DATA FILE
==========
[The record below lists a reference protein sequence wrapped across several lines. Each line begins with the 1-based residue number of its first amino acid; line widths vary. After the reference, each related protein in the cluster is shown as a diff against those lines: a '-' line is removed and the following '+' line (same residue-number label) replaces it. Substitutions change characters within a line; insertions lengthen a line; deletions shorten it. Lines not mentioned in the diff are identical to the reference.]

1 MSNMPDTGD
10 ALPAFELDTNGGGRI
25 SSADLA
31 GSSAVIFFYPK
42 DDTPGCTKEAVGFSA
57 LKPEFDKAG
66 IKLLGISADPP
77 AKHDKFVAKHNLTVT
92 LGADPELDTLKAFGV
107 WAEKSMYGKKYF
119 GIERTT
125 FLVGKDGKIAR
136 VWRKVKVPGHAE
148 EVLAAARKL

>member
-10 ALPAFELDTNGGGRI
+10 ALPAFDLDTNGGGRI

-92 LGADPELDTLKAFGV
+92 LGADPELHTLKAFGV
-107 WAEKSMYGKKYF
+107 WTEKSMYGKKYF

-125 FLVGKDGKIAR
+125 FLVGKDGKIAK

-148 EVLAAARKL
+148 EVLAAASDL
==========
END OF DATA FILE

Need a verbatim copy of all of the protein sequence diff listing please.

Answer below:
[The record below lists a reference protein sequence wrapped across several lines. Each line begins with the 1-based residue number of its first amino acid; line widths vary. After the reference, each related protein in the cluster is shown as a diff against those lines: a '-' line is removed and the following '+' line (same residue-number label) replaces it. Substitutions change characters within a line; insertions lengthen a line; deletions shorten it. Lines not mentioned in the diff are identical to the reference.]

1 MSNMPDTGD
10 ALPAFELDTNGGGRI
25 SSADLA
31 GSSAVIFFYPK
42 DDTPGCTKEAVGFSA
57 LKPEFDKAG
66 IKLLGISADPP
77 AKHDKFVAKHNLTVT
92 LGADPELDTLKAFGV
107 WAEKSMYGKKYF
119 GIERTT
125 FLVGKDGKIAR
136 VWRKVKVPGHAE
148 EVLAAARKL

>member
-10 ALPAFELDTNGGGRI
+10 ALPAFDLDTNGGGRI

-92 LGADPELDTLKAFGV
+92 LGADPELHTLKAFGV
-107 WAEKSMYGKKYF
+107 WTEKSMYGKKYF

-125 FLVGKDGKIAR
+125 FLVGKDGKIAK

-148 EVLAAARKL
+148 EVLAAASDL